Richie Acevedo
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Destined To Be a Creator

Producer/Creative Richie Acevedo doesn't believe in coincidences; he's meant to be here.


Richie had been in Nashville for 6-7 months at the time I interviewed him mid-June.

Fairly fresh to the city, he already felt as though he found his place here, though that confidence took his lifetime to build.

For those like me who are visual creatures, here's a timeline to illustrate Richie's life journey.

For those like me who are visual creatures, here's a timeline to illustrate Richie's life journey.

Growing up in Milwaukee taught him life survival skills that carried him into his present day. He credits his grandfather as his pillar, who was the 2nd African-American administrator in the NBA and established important community programs to help people living in the long impoverished city. Even though Richie came from a somewhat ok background, living there was surreal and made him who he is today, along with his other monumental life experiences.

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Fast-forward to 2008 when Richie joined the military, he was stationed in Germany where he performed as an opener for American artists coming through.

He traveled the entire country and even trekked out to the region between France, the Netherlands, and Italy. Being in the military was one of the best experiences for Richie because it taught him discipline and grounded his previously free flying spirit. He learned how to be cultured, how to do business with all walks of life, and how to understand somebody else’s perspective aside from your own, knowing they, too, are human.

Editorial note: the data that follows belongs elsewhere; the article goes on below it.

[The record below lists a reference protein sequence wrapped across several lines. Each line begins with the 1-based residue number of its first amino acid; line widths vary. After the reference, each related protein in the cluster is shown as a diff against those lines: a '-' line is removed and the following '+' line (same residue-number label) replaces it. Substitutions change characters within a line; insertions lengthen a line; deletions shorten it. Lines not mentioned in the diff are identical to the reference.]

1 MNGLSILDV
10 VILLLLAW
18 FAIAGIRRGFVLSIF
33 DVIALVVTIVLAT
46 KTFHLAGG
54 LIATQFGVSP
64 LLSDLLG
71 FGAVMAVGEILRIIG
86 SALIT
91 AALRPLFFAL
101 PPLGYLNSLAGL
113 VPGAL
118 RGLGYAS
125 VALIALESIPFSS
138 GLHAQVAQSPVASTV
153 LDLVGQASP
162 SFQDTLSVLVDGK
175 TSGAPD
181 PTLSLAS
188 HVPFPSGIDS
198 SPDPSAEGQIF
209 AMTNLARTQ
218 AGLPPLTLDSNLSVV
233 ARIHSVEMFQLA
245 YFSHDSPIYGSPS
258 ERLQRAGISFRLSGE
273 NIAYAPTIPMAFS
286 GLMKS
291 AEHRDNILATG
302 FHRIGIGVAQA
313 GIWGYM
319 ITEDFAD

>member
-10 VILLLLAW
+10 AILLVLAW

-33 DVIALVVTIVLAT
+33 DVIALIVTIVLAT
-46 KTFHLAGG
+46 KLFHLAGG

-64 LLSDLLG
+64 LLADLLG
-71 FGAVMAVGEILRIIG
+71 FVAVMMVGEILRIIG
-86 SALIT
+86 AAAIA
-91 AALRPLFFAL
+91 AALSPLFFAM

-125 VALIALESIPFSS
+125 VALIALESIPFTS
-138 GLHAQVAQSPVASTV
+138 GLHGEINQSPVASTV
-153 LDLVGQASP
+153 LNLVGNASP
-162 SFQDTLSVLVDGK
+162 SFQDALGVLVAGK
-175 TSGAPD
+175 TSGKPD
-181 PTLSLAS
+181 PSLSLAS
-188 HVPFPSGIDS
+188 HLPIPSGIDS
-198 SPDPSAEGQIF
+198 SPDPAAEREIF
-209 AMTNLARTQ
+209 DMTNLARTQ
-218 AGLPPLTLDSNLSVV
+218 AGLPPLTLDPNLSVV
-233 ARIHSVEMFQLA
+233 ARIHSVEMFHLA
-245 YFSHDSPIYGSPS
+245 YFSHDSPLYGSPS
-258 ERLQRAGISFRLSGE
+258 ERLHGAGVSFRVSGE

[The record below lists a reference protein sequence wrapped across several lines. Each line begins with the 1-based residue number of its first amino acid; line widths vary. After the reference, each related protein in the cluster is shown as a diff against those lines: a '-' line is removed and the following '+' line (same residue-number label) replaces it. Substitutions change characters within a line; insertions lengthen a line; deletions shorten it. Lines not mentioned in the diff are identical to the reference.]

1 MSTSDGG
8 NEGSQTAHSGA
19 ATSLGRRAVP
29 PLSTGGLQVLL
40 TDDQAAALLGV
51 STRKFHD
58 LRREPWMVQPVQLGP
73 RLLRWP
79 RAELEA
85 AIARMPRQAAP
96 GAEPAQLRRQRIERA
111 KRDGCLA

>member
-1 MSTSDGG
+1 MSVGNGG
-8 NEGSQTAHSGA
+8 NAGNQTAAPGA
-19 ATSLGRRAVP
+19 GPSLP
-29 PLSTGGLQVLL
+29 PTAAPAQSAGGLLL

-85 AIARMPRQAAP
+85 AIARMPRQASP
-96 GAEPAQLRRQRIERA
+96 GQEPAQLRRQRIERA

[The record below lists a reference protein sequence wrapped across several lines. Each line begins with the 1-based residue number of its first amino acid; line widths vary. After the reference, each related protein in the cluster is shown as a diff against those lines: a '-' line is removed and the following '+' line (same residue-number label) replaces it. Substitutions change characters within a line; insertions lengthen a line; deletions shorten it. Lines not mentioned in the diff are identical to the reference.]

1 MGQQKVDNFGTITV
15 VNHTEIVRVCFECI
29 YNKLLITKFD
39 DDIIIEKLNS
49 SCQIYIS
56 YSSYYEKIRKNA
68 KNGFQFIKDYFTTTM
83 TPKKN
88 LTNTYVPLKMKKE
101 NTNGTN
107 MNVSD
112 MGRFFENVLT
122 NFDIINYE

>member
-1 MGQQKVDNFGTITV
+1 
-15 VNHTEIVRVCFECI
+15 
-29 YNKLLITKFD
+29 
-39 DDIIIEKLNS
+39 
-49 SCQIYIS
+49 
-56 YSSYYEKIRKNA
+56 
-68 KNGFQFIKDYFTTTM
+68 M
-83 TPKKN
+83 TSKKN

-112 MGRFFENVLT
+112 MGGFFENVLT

Once he was out of the military, Richie utilized his GI Bill to attend Full Sail University in Orlando in 2012. After completing his education, he gave everything away and moved to Seattle, which was another priceless experience for Richie. In the very top Northwest corner of the US, Richie made an immediate impact on the community; so much so, that by the end of the year he was invited to perform at KUBE 93 Summer Jam. All the events in Seattle, however, are only a beta run for what Richie wants to do here in Nashville.

After the Seattle chapter ended, Richie packed up again and left for Atlanta.

He shortly noticed the vibe and atmosphere was different in Atlanta, and it conflicted with his positive spirit.

In the Atlanta hip-hop community, the more negative you are, the more exposure you receive. Especially in hip-hop, the cities that everybody looks to in order to chase their dreams are no longer NY or LA, but Atlanta. Despite the toxic environment, Richie continued to work in the hopes of making a change.

To clarify, Richie believes Atlanta has wonderful and beautiful people, some of the best in his life today; in fact, they’re like family. Though, witnessing the oppressive culture that Atlanta promotes affect his loved ones was difficult for him, specifically the inorganic appropriation of oppressed lives by the big guys with the big money. Richie’s mom taught him at a young age to never glorify the hood you get out of because you want to be out of it.

And so, after returning from a performance in the Dominican Republic in April of 2016, Richie finally realized that he needed to change his strategy as to how he can affect the most change through his talents. That’s when Nashville caught his eye, due to a well-kept secret among the hip-hop community that record label offices are moving from NY and LA to Nashville. Thereupon, Richie told his wife about the city, the two sat down and prayed, gave everything away again in a week, and moved to Nashville for another fresh start.